Tags: France | Rwanda | genocide

France Convicts Simbikangwa in Rwandan Genocide Trial

Monday, 17 March 2014 10:30 AM

France’s first Rwandan genocide trial ended less than a month short of the 20th anniversary of the slaughter with the conviction of Pascal Simbikangwa.

The Paris criminal court on March 14 gave the 54-year-old defendant a 25-year prison sentence. French prosecutors had sought life imprisonment. Simbikangwa was the director of Rwanda’s intelligence service in 1994.

Rwandan Justice Minister Johnson Busingye said today that he has been told that Simbikangwa will appeal the verdict. The defendant should be repatriated to Rwanda to serve his sentence, the minister said. Simbikangwa’s lawyers Fabrice Epstein and Alexandra Bourgeot were not immediately available to comment.

About 800,000 people were killed between April and June 1994 when Hutu extremists massacred Tutsis and moderate Hutus. France provided military training to Rwanda before the genocide as the country’s government sought to repel an invasion of rebel Tutsis from neighboring Uganda. Rwanda’s current government has said this support has contributed to the delay in prosecuting genocide suspects on French soil.

Judge Olivier Leurent said in the ruling that the defendant’s claims that he hadn’t seen a single corpse during the genocide were designed to hide his participation.

Rwanda has claimed that France blocked the advance of the Rwandan Patriotic Front (RPF) in June 1994 and allowed extremist Hutus to escape to the Democratic Republic of Congo. France has said its mission was humanitarian.

French Lawsuits

The case against Simbikangwa was originated by the Collectif des Parties Civiles Pour Le Rwanda, an association based in Reims in northern France, before being taken over by French prosecutors. The association has filed 25 suits against Rwandans. Justice Minister Busingye said that he hopes the Simbikangwa verdict will be followed by more trials.

Any further trials would likely take place in France. The highest French court, the Cour de Cassation, on Feb. 26 reiterated its long-held stance by refusing to extradite three of those who face suits to Rwanda.

Simbikangwa, confined to a wheelchair since a car accident in 1986, was arrested on the French island of Mayotte in the Indian Ocean in 2008. He has been in French prisons ever since. He told the court he fled to Mayotte because he felt safer on French soil.

Among the witnesses against him was Valerie Bemeriki, who wore a pink convict’s uniform as she spoke by video link from prison in Kigali. Bemeriki is serving a life sentence for incitement to genocide.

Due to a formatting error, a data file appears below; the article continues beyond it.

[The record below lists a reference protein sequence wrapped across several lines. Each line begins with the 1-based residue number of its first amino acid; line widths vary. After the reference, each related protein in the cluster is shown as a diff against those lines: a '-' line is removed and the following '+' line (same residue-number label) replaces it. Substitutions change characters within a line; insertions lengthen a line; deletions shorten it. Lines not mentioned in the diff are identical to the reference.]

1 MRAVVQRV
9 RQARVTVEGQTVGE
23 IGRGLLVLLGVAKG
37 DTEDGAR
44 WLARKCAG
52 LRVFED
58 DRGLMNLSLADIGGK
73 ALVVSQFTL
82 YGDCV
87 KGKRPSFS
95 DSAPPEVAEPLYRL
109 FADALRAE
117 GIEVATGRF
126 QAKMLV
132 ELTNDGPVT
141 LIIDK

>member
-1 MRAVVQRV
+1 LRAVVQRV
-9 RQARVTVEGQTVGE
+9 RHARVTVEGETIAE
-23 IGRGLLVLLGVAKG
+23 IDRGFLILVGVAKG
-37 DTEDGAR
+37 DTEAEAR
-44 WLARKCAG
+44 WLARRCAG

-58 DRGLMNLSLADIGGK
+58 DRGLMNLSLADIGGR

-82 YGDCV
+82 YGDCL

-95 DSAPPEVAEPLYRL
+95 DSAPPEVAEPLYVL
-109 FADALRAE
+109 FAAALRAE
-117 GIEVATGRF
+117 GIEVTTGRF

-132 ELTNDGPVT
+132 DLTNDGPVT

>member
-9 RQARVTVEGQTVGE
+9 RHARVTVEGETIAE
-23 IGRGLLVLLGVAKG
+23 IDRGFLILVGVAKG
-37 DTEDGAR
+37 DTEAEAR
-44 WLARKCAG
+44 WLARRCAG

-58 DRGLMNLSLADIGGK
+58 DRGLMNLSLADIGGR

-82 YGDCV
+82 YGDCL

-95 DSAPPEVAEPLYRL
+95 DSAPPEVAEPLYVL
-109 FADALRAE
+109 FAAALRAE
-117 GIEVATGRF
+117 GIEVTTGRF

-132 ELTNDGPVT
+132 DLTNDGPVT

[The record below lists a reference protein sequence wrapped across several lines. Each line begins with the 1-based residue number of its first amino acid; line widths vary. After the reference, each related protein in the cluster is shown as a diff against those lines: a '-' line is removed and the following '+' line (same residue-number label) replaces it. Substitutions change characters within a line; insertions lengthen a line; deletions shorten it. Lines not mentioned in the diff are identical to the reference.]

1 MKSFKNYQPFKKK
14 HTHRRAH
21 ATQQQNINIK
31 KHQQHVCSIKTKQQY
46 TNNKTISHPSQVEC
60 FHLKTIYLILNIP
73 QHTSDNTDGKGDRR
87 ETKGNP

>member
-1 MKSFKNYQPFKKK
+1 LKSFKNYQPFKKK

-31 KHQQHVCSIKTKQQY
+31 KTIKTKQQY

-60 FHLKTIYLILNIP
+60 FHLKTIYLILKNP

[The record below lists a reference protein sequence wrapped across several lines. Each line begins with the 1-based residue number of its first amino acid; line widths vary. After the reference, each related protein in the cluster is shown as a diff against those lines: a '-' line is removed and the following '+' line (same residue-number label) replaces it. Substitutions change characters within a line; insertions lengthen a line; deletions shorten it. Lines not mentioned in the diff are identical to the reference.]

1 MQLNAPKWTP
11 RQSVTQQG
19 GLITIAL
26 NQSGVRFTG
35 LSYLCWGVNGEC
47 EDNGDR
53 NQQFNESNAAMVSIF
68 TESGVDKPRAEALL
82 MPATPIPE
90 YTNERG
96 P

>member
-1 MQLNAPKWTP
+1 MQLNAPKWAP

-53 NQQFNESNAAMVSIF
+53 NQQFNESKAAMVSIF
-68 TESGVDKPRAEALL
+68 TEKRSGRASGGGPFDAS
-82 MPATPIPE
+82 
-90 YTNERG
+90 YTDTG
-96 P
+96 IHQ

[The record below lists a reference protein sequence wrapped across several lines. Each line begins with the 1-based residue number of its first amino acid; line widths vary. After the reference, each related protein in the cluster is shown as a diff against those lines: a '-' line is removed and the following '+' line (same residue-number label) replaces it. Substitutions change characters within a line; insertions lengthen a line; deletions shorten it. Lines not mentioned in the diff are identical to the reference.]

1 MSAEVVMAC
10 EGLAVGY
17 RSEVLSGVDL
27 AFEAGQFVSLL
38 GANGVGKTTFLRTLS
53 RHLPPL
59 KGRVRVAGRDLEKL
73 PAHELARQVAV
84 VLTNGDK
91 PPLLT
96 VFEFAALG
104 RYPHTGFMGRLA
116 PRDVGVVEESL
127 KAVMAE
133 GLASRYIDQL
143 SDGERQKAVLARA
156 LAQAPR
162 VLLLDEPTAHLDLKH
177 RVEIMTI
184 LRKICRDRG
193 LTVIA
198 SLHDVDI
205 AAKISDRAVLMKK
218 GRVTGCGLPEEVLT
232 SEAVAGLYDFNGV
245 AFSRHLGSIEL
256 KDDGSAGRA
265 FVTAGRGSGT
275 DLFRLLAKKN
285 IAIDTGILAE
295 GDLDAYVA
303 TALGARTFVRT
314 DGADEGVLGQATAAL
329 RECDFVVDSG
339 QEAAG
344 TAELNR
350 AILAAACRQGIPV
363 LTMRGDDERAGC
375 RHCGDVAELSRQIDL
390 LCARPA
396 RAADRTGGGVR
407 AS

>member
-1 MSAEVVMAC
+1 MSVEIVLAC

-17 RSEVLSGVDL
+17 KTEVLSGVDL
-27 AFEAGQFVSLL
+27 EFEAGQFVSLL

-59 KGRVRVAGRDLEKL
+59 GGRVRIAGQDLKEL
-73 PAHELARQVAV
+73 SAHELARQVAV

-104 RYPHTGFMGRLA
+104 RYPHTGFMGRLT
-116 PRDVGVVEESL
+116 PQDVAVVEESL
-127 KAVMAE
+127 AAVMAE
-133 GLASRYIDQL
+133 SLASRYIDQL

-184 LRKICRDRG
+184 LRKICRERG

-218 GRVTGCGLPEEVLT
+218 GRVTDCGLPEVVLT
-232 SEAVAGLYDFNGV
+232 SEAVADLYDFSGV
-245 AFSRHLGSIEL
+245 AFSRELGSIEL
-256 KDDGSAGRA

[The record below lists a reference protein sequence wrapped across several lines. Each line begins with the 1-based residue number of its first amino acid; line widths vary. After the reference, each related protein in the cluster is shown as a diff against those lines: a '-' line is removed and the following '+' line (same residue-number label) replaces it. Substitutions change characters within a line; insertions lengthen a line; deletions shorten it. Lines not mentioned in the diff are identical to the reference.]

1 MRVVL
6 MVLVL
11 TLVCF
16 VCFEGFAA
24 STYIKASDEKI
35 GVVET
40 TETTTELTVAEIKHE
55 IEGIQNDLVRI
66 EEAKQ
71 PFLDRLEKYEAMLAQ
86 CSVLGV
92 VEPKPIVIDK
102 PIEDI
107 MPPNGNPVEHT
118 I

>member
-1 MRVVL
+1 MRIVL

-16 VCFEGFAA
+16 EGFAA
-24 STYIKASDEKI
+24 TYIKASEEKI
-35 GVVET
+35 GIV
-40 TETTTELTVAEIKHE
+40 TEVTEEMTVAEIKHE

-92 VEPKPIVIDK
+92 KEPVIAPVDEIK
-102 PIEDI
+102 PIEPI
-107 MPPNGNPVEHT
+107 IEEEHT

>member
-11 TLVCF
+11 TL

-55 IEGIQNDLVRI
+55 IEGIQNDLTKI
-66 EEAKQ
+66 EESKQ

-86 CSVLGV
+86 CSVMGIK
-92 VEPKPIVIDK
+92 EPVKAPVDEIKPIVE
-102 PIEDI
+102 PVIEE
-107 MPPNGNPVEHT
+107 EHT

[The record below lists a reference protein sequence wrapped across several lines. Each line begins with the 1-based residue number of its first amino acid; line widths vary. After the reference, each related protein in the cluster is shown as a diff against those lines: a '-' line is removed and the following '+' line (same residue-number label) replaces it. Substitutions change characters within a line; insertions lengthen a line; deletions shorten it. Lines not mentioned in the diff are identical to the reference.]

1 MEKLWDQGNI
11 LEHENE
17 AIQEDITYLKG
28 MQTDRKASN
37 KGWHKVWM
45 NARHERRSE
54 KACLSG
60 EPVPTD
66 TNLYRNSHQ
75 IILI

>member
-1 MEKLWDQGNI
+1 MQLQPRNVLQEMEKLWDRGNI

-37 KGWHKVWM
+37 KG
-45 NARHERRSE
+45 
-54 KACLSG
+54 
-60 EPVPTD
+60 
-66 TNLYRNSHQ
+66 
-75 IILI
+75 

Radio Broadcasts

Bemeriki was a journalist at the RTLM radio station set up in Rwanda in August 1993. Simbikangwa’s lawyers acknowledged that their client was one of the station’s shareholders. By the time Bemeriki joined in December 1993, she told the court, the station was already broadcasting messages of ethnic hatred against Tutsis.

The death of Rwandan president Juvenal Habyarimana, a Hutu, when his plane was shot down on April 6, 1994, was the catalyst for the genocide. The judge said that there were “particularly close intellectual and emotional ties” between Habyarimana and Simbikangwa, who held the RPF responsible for shooting down the plane. The president represented a “symbolic ideal father” for the defendant, Leurent said, citing examinations by psychologists for the trial.

Bemeriki said she saw Simbikangwa on the morning of April 7 at the RTLM radio station and that he told the station’s director to broadcast messages urging the population to hunt down Tutsis.

The journalist said she saw Simbikangwa again on or after April 17 at a roadblock in Kigali giving food, water and weapons to those manning the barrier. Simbikangwa congratulated her on her work as a journalist, she said. Many Tutsis were killed at roadblocks as they sought to escape.

Common People

Simbikangwa said that Bemeriki’s account was false and was motivated by her hopes of having her life sentence reduced. He said he was taking food supplies to Tutsis who were hiding in his house in Kigali. Bemeriki, who asked the judge if she would be paid for her testimony, said that her account was intended as a contribution to national reconciliation.

Ordinary Rwandans had been imprisoned as a result of the genocide, she said, while the planners had been able to flee.

“The common people didn’t know that it was genocide,” she said.

Rwanda broke ties with France in 2006 when a French judge issued arrest warrants for associates of current Rwandan President Paul Kagame for shooting down the plane carrying Habyarimana. Kagame has always denied any role. France and Rwanda resumed relations with the visit of Nicolas Sarkozy in 2010.

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France’s first Rwandan genocide trial ended less than a month short of the 20th anniversary of the slaughter with the conviction of Pascal Simbikangwa.
Monday, 17 March 2014 10:30 AM
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